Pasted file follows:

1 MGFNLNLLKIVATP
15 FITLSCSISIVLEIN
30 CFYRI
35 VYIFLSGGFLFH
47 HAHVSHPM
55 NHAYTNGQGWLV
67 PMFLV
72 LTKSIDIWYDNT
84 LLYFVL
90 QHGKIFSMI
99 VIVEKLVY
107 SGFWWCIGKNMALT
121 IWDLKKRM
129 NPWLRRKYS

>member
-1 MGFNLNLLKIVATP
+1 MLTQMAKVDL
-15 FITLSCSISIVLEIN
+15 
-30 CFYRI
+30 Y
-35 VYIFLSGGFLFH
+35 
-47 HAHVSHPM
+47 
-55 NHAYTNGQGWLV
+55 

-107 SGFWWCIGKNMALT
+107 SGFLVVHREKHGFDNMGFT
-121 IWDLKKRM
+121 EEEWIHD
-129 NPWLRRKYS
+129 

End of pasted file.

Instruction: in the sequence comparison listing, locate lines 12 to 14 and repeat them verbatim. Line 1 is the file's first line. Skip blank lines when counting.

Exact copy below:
107 SGFWWCIGKNMALT
121 IWDLKKRM
129 NPWLRRKYS